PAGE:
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On the origin of spreadsheets: The birth of the flexi-team model

In recent years, society has begun to catch on and run with the notion that perhaps the way we’ve worked for the best part of the last 75 years isn’t the only way.

We were brought up choosing paths. From favourite colours to hobbies to favourite topics at school, and before we knew it we were choosing careers. With that choice we were given a package; if you chose the path of farmer you were choosing cold, muddy early morning starts. If you chose finance you were choosing offices, water coolers and casual Fridays.

…and these guys.

We were also brought up believing black to be black, and white to be white. We were collectively imprinted with the threat, ‘if you don’t do X you’ll end up X’. There was no grey area, and we were rarely encouraged to stop and say, ‘hang on a minute…’. We unwittingly signed a life-long contract that read something like, ‘I promise to always fit in with what is professionally required of me’. Our parents didn’t question the status quo, just got on with it and were happy, so why wouldn’t we do the same?

Well, the favourite millennial complaint is a little bit true. It was harder for us.

With university degrees becoming more and more accessible, the competition got harder. Positions started requiring more experience to differentiate candidates, and those who didn’t have it would do it for free just to get it. Companies started to relax a little in the knowledge that there were maybe of hundreds of candidates to choose from. We slowly found ourselves writing many more versions of our C.V. to fit with, quite frankly, anyone who would read it.

It was at that point that some of us started to ask that question, ‘hang on a minute…’

Hold up.

Why was it that even though we’d done everything we’d been told to do, we weren’t getting back what we’d been promised? We had achieved all of those milestones that were set out for us, so where was the reward? Entitlement turned to horror as we started to really see the unstable and pretty rocky road that lay ahead.

So what next? Do we demand a re-do? Knowing what we know back then would have changed a lot. Sadly, as we all know, that’s not an option. The only resolution was to adapt.

…But this time, we found a way to adapt that actually benefit us.

To compete with others vying for the same jobs we learnt more skills to set us apart, and took on free or low-paying jobs to gain experience. We started to ask questions about why things were done in a certain way, and then we started to do them better. We set up companies ourselves that allowed us to showcase our skills and meet real needs that were being ignored.

We stopped trying to fit in uncomfortable boxes and started creating boxes around us that were a better fit.

Yes, very cliché,

Suddenly we found ourselves in the midst of a professional revolution. A revolution committed to working really hard and getting real results – not because we felt like we were supposed to, but because we enjoyed it.

We cut out miserable Monday mornings and looking forward to Fridays, and exchanged them for genuine enthusiasm. We stopped working to work, and started making working work for us.

The flexi-team model was born

The flexi-team model works on this ideal of skills driven by passion. It is made up exclusively of motivated individuals with cohesive goals and objectives, and who enjoy what they do. The model adheres to a set, (albeit flexible) set of principles:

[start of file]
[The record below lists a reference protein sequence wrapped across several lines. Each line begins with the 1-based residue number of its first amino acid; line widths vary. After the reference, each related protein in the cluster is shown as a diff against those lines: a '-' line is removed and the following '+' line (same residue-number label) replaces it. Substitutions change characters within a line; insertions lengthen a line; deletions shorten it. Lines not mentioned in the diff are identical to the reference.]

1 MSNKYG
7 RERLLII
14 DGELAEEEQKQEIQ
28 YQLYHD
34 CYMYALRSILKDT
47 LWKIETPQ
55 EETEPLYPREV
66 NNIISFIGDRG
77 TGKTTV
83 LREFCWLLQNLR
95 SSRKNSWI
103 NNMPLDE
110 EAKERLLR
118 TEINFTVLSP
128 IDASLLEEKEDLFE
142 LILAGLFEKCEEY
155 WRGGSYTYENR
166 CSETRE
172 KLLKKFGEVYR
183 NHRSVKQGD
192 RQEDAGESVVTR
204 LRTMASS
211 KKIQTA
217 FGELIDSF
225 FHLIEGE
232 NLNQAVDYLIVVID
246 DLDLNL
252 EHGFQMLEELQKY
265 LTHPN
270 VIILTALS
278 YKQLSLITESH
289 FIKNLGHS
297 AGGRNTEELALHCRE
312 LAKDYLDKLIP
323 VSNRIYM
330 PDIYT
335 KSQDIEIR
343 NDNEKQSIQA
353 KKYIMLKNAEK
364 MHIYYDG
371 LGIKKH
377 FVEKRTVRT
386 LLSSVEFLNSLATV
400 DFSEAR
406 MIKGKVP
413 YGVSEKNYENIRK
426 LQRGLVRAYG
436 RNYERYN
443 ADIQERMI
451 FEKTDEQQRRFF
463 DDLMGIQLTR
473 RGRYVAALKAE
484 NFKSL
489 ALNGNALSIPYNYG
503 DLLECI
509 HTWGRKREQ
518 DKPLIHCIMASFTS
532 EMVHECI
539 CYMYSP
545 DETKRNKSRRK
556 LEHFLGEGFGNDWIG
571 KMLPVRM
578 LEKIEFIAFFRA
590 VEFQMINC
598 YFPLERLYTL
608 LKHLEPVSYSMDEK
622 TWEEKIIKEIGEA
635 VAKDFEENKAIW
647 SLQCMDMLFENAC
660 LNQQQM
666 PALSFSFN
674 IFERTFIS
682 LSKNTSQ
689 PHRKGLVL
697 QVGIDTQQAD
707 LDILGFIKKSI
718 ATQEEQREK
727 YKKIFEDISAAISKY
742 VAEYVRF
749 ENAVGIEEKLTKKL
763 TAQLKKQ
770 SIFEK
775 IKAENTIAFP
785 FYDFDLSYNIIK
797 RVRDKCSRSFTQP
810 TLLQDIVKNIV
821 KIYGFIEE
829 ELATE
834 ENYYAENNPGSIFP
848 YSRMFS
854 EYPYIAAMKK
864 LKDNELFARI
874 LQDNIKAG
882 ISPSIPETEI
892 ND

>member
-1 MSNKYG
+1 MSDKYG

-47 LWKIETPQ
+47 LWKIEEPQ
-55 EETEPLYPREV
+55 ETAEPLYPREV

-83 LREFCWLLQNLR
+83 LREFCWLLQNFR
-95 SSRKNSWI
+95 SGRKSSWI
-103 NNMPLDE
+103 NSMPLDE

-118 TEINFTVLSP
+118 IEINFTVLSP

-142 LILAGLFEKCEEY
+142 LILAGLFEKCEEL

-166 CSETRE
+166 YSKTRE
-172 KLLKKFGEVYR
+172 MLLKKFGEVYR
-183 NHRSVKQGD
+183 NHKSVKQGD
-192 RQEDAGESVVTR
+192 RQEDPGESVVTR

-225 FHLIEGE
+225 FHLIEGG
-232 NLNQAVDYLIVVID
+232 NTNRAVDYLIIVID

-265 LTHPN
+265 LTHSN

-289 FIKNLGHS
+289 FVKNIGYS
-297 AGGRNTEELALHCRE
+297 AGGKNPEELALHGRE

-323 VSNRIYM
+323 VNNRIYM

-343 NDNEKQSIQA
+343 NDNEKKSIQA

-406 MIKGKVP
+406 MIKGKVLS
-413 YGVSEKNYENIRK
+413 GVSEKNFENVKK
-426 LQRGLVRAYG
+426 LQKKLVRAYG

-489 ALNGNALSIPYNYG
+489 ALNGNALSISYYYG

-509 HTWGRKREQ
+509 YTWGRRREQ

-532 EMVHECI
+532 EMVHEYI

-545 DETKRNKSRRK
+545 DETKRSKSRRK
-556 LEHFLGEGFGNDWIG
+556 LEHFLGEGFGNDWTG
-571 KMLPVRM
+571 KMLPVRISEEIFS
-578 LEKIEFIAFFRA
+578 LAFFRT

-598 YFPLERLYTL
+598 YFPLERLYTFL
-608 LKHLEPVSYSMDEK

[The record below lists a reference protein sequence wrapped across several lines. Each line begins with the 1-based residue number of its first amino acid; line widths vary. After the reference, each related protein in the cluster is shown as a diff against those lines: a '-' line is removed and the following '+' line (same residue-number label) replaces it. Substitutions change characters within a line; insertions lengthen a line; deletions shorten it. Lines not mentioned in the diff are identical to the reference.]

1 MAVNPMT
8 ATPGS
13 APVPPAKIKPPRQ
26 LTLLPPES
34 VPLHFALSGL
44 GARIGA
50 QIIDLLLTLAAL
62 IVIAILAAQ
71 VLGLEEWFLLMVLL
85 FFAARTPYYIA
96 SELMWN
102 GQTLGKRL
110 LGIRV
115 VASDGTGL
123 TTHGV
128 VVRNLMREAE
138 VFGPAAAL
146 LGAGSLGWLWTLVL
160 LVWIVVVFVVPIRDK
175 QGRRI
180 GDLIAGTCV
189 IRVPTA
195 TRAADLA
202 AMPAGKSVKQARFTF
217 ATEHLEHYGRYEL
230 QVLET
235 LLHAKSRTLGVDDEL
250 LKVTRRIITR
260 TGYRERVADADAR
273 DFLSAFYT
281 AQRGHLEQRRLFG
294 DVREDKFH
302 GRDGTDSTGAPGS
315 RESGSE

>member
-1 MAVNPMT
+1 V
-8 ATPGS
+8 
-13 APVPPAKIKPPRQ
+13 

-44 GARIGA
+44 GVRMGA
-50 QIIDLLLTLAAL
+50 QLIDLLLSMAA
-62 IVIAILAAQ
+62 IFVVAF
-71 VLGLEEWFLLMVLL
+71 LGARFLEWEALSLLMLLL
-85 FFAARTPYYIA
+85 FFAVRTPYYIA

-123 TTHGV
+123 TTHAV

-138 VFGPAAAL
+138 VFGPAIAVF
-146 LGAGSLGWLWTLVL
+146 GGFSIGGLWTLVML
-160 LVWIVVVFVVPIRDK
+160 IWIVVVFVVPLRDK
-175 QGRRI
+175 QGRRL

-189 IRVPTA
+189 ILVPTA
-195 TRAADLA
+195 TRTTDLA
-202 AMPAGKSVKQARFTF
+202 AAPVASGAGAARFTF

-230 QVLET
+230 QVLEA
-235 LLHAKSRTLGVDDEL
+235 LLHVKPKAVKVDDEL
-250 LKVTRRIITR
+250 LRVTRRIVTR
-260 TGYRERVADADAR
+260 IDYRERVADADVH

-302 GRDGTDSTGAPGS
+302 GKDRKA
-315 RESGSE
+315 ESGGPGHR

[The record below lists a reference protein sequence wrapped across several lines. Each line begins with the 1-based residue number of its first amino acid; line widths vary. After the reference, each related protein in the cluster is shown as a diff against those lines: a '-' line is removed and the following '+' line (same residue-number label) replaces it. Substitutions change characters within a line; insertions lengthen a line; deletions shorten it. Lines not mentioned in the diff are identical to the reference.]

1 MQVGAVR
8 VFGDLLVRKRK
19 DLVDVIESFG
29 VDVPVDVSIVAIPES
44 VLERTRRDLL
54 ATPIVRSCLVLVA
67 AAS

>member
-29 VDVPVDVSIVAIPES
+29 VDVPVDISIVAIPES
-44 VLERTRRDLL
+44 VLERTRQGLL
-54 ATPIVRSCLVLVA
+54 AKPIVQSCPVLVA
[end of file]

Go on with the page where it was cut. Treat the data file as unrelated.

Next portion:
• Diverse. Team members are skilled and confident in applying themselves to a range of disciplines. Skills required but not possessed are learned.
  • Remote. Team members work within the environment most personally suited to them. Team collaboration is achieved remotely.
  • Communicative. Communication between team members is consistent and clear.
  • Tailored. Team members are recruited on a project-to-project to basis. Skillsets are matched with project need.
  • Supportive. The flexi-team environment is one in which members explore, learn, and have the opportunity to learn from mistakes.

Flexi means ‘flexible’. Like this.

The success of the flexi-team model relies upon the commitment and collaboration of its members.

The benefits of the implementation of the model are various, including:

  1. More efficient use of resources
    As the team is tailored to meet the needs of the project, resources are allocated most efficiently.
  2. More proficient working
    Team members are working from their own, established environments, and often to a tailored schedule. The result is a happier, more intuitive and engaged group.
  3. Better communication
    Remote collaboration calls for a highly-connected group. Implementation of distinct communication methods allows the team to maintain that connection.
  4. Better acquisition of talent
    As the flexi-team model is not limited by location, it is able to draw upon the skillsets of individuals from all over the world.
  5. Consistent progression
    Team members develop new skills throughout each project, encouraging constant team evolution.

Red Mirror works hard to find uniquely talented individuals working within the e-learning industry, (or keen to start) to invite them to join our team. Through this, we’ve put together an outstanding bank of talent from which we can draw upon, and it continues to grow with each new project.

For us this means we’re able to work to our absolute best potential. For our clients this means that no matter the project, we can guarantee that it will be placed in very best hands.


The Red Mirror team did what they said they would, when they said they would and the finished product was EXACTLY what we had in mind (and more!)

Clare O Supply Desk

[Red Mirror] have ability to find a creative solution for every question we had. I feel so lucky to have such a business partner working on my side to be better each and every day.